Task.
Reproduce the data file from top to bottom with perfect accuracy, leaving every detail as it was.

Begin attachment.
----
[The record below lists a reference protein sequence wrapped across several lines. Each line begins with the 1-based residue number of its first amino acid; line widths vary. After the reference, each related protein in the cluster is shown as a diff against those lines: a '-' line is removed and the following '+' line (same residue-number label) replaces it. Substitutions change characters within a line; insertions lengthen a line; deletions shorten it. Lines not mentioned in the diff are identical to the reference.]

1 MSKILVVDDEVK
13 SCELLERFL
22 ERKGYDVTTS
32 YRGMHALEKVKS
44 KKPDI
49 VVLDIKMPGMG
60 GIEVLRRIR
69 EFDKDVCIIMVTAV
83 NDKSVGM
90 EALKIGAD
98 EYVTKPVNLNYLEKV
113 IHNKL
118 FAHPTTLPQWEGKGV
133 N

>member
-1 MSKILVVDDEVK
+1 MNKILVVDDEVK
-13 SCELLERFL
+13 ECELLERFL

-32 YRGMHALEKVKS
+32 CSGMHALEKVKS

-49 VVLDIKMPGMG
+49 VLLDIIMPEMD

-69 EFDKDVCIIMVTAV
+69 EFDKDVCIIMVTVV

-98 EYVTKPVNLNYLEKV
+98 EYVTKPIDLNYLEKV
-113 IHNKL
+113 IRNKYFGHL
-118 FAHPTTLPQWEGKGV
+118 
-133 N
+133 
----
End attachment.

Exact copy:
[The record below lists a reference protein sequence wrapped across several lines. Each line begins with the 1-based residue number of its first amino acid; line widths vary. After the reference, each related protein in the cluster is shown as a diff against those lines: a '-' line is removed and the following '+' line (same residue-number label) replaces it. Substitutions change characters within a line; insertions lengthen a line; deletions shorten it. Lines not mentioned in the diff are identical to the reference.]

1 MSKILVVDDEVK
13 SCELLERFL
22 ERKGYDVTTS
32 YRGMHALEKVKS
44 KKPDI
49 VVLDIKMPGMG
60 GIEVLRRIR
69 EFDKDVCIIMVTAV
83 NDKSVGM
90 EALKIGAD
98 EYVTKPVNLNYLEKV
113 IHNKL
118 FAHPTTLPQWEGKGV
133 N

>member
-1 MSKILVVDDEVK
+1 MNKILVVDDEVK
-13 SCELLERFL
+13 ECELLERFL

-32 YRGMHALEKVKS
+32 CSGMHALEKVKS

-49 VVLDIKMPGMG
+49 VLLDIIMPEMD

-69 EFDKDVCIIMVTAV
+69 EFDKDVCIIMVTVV

-98 EYVTKPVNLNYLEKV
+98 EYVTKPIDLNYLEKV
-113 IHNKL
+113 IRNKYFGHL
-118 FAHPTTLPQWEGKGV
+118 
-133 N
+133 